Once they have identified areas for improvement, vertical teams prioritize and set grade-level goals, establish short- and long-term plans of action, gather data, and report back to the district. Their primary objective is to improve the quality of instruction for all students in the subject area and grades represented by the team.

When vertical teams are most successful, the curricular changes they initiate create support structures that make high achievement a reality for more students because they institutionalize a continuum of knowledge and skills that build from grade to grade. Most important, the work of vertical teams results in the intentional design of academic programs that prepare middle grade students to enter high school, and thus, gives them a better chance to graduate and go on to careers or college.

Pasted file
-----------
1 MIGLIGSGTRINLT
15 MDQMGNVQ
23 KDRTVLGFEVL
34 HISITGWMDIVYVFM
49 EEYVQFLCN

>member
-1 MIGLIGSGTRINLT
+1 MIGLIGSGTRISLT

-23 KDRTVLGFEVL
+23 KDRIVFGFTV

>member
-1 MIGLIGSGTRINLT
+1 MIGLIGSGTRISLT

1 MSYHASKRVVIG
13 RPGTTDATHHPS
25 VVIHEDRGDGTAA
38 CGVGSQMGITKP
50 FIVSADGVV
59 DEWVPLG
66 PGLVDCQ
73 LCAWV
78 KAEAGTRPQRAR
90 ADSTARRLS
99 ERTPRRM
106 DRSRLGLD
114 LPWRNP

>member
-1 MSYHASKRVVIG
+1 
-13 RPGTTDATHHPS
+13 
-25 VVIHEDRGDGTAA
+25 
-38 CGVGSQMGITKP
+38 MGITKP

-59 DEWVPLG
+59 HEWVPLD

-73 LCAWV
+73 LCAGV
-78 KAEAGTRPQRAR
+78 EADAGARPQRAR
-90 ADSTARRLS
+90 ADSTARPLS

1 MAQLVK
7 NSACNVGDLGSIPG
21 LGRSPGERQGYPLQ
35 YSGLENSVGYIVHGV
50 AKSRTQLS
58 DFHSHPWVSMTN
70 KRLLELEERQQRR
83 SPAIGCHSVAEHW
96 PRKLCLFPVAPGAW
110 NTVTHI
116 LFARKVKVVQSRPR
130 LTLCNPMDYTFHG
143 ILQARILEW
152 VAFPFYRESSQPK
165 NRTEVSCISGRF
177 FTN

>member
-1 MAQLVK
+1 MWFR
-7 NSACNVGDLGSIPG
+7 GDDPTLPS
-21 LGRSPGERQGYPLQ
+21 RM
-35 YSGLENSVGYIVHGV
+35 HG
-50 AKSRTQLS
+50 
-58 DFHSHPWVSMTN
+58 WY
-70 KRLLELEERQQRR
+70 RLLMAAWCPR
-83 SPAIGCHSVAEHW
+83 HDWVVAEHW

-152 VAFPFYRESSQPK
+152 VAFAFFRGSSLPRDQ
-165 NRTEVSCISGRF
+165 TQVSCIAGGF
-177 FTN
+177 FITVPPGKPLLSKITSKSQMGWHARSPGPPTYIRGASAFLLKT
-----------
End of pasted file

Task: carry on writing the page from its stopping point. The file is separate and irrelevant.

Vertical teaming is not a new concept. If you research the term on the Internet, in fact, you will see the variety of forms vertical teams have taken across the country. For example, vertical teams have been organized to address the teaching of a specific skill, such as writing, across multiple grades in a district, or to focus on a concrete goal like increasing enrollment in college preparatory courses by aligning the curriculum leading up to IB or AP courses.